Sleep Quality and the Effect on Functional Outcomes
Introduction: Sleep disorders can go undiagnosed if a provider is not asking the right questions; they can be characterized by loud snoring with apneic episodes that never fully wake the person, difficulty falling asleep or daytime fatigue. Poor sleep can affect activities of daily living, job performance and personal relationships. Poor sleep can be difficult to detect because some may consider it a symptom because of their lifestyle. The purpose of this study is to assess participants sleep quality and functional outcomes of poor sleep.
Methods: Primary care providers have an opportunity to screen for sleep disorders as part of the intake process during an office visit. The Functional Outcomes of Sleep Questionnaire (FOSQ), has been proposed as guide to determine if a sleep disorder is affecting quality of life. This descriptive study randomly recruited 20 participants from a community health center. A 10-question survey was given to individuals over the age of 18 who can write and speak English and either have a body mass index (BMI) over 30, hypertension (HTN) or diabetes type II (DMII). Demographic information evaluated included age, gender, HTN, DMII, BMI>30, marital status, sleeping alone, employment type, race, type of insurance, how many times do they wake up at night, the average number of hours slept per night and does the person work night shift.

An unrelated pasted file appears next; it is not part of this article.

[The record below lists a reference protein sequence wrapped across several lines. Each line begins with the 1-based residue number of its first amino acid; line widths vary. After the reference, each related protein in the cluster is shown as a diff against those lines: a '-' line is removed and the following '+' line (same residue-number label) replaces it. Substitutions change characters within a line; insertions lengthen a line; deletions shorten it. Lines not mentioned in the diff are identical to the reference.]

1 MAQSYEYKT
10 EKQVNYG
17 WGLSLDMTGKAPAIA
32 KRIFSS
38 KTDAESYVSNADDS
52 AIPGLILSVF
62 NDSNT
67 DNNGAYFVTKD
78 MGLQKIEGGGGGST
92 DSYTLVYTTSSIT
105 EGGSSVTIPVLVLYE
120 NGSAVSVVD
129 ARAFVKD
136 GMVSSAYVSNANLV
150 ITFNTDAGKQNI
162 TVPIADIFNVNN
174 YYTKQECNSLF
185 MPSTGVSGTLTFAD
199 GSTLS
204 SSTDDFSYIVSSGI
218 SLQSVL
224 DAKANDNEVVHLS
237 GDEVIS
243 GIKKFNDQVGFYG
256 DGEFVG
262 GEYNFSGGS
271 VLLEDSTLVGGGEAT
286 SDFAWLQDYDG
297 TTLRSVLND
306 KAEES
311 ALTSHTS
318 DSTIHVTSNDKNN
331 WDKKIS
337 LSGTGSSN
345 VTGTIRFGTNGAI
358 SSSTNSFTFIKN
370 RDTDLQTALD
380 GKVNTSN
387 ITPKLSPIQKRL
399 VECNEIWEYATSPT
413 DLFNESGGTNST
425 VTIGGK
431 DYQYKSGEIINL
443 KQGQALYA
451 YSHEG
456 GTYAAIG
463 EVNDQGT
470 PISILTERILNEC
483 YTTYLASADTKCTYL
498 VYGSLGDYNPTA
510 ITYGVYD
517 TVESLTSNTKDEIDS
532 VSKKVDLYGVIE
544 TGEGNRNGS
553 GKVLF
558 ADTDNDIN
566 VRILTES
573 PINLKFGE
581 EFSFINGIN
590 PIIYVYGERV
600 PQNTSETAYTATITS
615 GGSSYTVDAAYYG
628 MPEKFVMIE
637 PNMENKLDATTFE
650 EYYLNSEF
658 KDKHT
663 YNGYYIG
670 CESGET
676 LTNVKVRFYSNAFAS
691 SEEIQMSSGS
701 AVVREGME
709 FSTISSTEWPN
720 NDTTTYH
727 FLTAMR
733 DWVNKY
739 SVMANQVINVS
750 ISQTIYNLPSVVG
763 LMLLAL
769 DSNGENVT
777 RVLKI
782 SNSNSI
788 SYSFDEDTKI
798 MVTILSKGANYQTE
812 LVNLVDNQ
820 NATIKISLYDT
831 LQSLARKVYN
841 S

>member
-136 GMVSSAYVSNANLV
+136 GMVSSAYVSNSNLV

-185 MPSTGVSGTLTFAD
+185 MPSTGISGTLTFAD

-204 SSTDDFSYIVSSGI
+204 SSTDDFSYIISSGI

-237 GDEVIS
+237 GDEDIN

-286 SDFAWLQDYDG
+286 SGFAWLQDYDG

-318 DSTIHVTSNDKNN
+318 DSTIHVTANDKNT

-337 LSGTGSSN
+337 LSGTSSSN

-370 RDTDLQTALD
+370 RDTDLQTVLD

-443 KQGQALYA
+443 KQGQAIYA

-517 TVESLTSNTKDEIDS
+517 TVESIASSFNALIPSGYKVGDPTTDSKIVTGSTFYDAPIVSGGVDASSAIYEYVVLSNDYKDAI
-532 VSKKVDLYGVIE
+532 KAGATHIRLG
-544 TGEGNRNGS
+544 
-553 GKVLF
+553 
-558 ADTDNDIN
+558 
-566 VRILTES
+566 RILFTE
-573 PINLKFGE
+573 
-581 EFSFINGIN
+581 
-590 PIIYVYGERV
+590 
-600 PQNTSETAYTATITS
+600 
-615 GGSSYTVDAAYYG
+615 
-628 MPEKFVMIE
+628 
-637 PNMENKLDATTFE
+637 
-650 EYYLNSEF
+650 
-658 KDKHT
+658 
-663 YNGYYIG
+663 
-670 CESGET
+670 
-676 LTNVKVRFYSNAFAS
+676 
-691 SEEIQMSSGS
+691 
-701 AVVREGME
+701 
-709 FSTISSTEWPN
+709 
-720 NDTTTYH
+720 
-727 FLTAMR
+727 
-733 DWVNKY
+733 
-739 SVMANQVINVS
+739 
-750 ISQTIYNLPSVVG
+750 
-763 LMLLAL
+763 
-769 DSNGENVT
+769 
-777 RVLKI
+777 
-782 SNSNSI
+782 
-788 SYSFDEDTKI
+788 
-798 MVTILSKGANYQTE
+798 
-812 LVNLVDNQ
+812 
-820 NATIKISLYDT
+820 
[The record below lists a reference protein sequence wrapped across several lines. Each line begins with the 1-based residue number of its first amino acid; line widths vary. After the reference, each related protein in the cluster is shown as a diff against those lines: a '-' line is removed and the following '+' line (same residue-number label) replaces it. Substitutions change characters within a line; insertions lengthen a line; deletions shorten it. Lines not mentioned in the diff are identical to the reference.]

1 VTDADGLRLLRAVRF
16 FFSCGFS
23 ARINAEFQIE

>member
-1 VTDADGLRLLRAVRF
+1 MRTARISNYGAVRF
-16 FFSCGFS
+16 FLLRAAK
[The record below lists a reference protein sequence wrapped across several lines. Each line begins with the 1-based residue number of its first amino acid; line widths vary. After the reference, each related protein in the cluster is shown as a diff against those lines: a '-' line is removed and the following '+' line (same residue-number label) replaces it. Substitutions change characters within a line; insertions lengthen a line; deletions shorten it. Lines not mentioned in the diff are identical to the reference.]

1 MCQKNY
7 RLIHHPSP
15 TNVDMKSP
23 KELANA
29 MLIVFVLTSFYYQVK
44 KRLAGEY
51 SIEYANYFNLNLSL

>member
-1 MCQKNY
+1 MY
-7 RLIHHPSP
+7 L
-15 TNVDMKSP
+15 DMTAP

Results: The study used a qualitative approach with a descriptive methodology; statistical analysis consisted of proportions, means and standard deviation to describe the study population. Participant age ranged from 33 to 72 years (M=50.1, SD= 11.32). Sixty percent were both female and married/living with partner. Despite being married/living with partner, 50% slept alone. A Mann-Whitney U test showed that there was a significant difference in four of the questions in the FOSQ-10 in which functional outcomes were not affected by being sleepy or tired.
Conclusion: The FOSQ-10 may serve a role in identifying patients who might benefit from a sleep study. The inclusion of a sleep disorder screening tool may increase the specificity and sensitivity of the intervention and the ability to yield data that will objectively measure disordered sleep.